Ibrahim Apachi Ibrahim Apachi - 5 days ago 4
Python Question

Error handling in Python-MySQL

I am running a little webservice based on python flask, where I want to execute a small MySQL Query. When I get a valid input for my SQL query, everything is working as expected and I get the right value back. However, if the value is not stored in the database I receive a

TypeError


Traceback (most recent call last):
File "/usr/local/lib/python2.7/dist-packages/flask/app.py", line 1836, in __call__
return self.wsgi_app(environ, start_response)
File "/usr/local/lib/python2.7/dist-packages/flask/app.py", line 1820, in wsgi_app
response = self.make_response(self.handle_exception(e))
File "/usr/local/lib/python2.7/dist-packages/flask/app.py", line 1403, in handle_exception
reraise(exc_type, exc_value, tb)
File "/usr/local/lib/python2.7/dist-packages/flask/app.py", line 1817, in wsgi_app
response = self.full_dispatch_request()
File "/usr/local/lib/python2.7/dist-packages/flask/app.py", line 1478, in full_dispatch_request
response = self.make_response(rv)
File "/usr/local/lib/python2.7/dist-packages/flask/app.py", line 1566, in make_response
raise ValueError('View function did not return a response')
ValueError: View function did not return a response


I tried to tap into error handling myself and use this code for my project, but it seems like this doesn't work properly.

#!/usr/bin/python

from flask import Flask, request
import MySQLdb

import json

app = Flask(__name__)


@app.route("/get_user", methods=["POST"])
def get_user():
data = json.loads(request.data)
email = data["email"]

sql = "SELECT userid FROM oc_preferences WHERE configkey='email' AND configvalue LIKE '" + email + "%';";

conn = MySQLdb.connect( host="localhost",
user="root",
passwd="ubuntu",
db="owncloud",
port=3306)
curs = conn.cursor()

try:
curs.execute(sql)
user = curs.fetchone()[0]
return user
except MySQLdb.Error, e:
try:
print "MySQL Error [%d]: %s" % (e.args[0], e.args[1])
return None
except IndexError:
print "MySQL Error: %s" % str(e)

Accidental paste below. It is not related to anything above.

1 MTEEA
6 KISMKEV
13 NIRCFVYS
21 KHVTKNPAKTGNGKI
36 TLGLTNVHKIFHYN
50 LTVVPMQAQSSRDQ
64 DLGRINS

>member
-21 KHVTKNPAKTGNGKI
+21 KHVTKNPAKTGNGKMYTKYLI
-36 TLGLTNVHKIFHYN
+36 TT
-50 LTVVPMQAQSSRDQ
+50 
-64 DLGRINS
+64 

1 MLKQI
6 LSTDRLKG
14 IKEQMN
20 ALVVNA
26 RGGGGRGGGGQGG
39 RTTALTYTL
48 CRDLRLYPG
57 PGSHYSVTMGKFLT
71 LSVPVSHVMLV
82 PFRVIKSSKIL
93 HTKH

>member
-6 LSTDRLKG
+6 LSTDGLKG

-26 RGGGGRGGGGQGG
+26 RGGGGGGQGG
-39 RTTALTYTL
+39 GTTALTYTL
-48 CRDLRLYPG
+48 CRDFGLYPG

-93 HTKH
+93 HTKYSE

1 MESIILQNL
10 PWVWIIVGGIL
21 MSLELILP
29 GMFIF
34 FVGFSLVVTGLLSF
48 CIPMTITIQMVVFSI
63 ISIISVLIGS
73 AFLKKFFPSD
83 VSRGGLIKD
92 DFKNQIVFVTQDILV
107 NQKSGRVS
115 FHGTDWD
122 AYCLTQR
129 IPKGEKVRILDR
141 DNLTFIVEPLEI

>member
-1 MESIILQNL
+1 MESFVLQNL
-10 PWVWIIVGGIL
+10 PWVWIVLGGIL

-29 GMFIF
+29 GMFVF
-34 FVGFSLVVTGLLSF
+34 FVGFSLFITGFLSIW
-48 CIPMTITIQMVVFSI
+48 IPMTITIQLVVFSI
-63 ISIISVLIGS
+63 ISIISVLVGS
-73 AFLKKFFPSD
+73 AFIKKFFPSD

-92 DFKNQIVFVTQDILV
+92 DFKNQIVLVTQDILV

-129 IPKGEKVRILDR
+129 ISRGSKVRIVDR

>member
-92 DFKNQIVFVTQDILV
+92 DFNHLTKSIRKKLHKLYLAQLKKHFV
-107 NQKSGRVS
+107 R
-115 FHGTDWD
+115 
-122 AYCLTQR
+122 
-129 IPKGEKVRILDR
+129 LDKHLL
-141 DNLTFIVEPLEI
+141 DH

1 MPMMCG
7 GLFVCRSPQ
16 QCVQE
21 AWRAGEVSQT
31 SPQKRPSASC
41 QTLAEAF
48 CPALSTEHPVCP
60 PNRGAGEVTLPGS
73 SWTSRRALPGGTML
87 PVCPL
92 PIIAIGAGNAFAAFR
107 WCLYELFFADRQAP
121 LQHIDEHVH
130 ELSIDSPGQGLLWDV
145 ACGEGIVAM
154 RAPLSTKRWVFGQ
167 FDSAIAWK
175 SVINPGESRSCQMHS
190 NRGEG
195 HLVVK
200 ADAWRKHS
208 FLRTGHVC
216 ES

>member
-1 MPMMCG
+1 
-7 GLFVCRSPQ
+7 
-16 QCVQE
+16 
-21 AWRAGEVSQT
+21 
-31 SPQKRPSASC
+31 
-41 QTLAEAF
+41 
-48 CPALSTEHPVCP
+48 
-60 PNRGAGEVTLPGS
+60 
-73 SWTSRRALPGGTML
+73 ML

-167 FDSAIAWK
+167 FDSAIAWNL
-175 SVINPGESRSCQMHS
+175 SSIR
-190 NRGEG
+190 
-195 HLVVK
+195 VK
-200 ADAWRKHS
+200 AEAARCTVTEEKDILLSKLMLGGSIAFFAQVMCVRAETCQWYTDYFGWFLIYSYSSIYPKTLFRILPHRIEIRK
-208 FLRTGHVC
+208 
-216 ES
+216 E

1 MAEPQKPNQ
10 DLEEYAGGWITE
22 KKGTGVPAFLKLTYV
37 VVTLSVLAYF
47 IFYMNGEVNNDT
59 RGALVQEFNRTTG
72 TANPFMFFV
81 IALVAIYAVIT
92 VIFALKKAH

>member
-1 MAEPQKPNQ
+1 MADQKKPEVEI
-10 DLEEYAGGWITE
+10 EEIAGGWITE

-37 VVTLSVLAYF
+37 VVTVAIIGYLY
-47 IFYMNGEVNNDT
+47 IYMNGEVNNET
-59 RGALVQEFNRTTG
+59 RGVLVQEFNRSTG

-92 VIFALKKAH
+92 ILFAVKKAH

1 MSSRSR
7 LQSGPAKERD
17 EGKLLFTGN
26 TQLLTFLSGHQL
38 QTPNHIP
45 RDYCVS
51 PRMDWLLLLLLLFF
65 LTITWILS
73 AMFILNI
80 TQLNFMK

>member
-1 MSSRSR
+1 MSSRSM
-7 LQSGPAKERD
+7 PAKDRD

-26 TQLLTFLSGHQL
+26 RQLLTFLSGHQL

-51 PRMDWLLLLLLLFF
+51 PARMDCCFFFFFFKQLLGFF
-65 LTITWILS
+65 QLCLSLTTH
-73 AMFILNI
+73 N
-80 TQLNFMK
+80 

return None
except TypeError, e:
print(e)
return None
except ValueError, e:
print(e)
return None
finally:
curs.close()
conn.close()

if __name__ == "__main__":
app.run(host="0.0.0.0", port=5000, debug=True)


Basically I just want to return a value, when everything is working properly and I want to return nothing if it isn't preferably with an error message on my server. How can I use error handling in a proper way?

EDIT Updated current code + error message.

Answer

First point: you have too much code in your try/except block. Better to use distinct try/expect blocks when you have two statements (or two groups of statements) that may raise different errors:

try:
    try:
        curs.execute(sql)
       # NB : you won't get an IntegrityError when reading
    except (MySQLdb.Error, MySQLdb.Warning) as e:
        print(e)
        return None

    try: 
        user = curs.fetchone()[0]
        return user
    except TypeError as e:
        print(e)
        return None

finally:
    conn.close()

Now do you really have to catch a TypeError here ? If you read at the traceback, you'll notice that your error comes from calling __getitem__() on None (nb : __getitem__() is implementation for the subscript operator []), which means that if you have no matching rows cursor.fetchone() returns None, so you can just test the return of currsor.fetchone():

try:
    try:
        curs.execute(sql)
       # NB : you won't get an IntegrityError when reading
    except (MySQLdb.Error, MySQLdb.Warning) as e:
        print(e)
        return None

    row = curs.fetchone()
    if row:
        return row[0]
    return None

finally:
    conn.close()

Now do you really need to catch MySQL errors here ? Your query is supposed to be well tested and it's only a read operation so it should not crash - so if you have something going wrong here then you obviously have a bigger problem, and you don't want to hide it under the carpet. IOW: either log the exceptions (using the standard logging package and logger.exception()) and re-raise them or more simply let them propagate (and eventually have an higher level componant take care of logging unhandled exceptions):

try:
    curs.execute(sql)
    row = curs.fetchone()
    if row:
        return row[0]
    return None

finally:
    conn.close()

And finally: the way you build your sql query is utterly unsafe. Use sql placeholders instead:

q = "%s%%" % data["email"].strip() 
sql = "select userid from oc_preferences where configkey='email' and configvalue like %s"
cursor.execute(sql, [q,])
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